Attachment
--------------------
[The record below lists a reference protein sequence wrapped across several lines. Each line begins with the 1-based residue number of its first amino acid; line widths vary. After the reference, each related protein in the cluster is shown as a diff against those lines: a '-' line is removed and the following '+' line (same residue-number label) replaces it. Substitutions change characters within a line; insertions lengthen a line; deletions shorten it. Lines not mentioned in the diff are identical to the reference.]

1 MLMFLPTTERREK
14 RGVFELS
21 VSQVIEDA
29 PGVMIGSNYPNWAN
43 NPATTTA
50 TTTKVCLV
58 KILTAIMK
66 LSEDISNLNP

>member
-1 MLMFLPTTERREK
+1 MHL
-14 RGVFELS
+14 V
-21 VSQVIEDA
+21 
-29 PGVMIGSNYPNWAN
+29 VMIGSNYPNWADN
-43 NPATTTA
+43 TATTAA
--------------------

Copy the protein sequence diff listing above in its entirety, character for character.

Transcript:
[The record below lists a reference protein sequence wrapped across several lines. Each line begins with the 1-based residue number of its first amino acid; line widths vary. After the reference, each related protein in the cluster is shown as a diff against those lines: a '-' line is removed and the following '+' line (same residue-number label) replaces it. Substitutions change characters within a line; insertions lengthen a line; deletions shorten it. Lines not mentioned in the diff are identical to the reference.]

1 MLMFLPTTERREK
14 RGVFELS
21 VSQVIEDA
29 PGVMIGSNYPNWAN
43 NPATTTA
50 TTTKVCLV
58 KILTAIMK
66 LSEDISNLNP

>member
-1 MLMFLPTTERREK
+1 MHL
-14 RGVFELS
+14 V
-21 VSQVIEDA
+21 
-29 PGVMIGSNYPNWAN
+29 VMIGSNYPNWADN
-43 NPATTTA
+43 TATTAA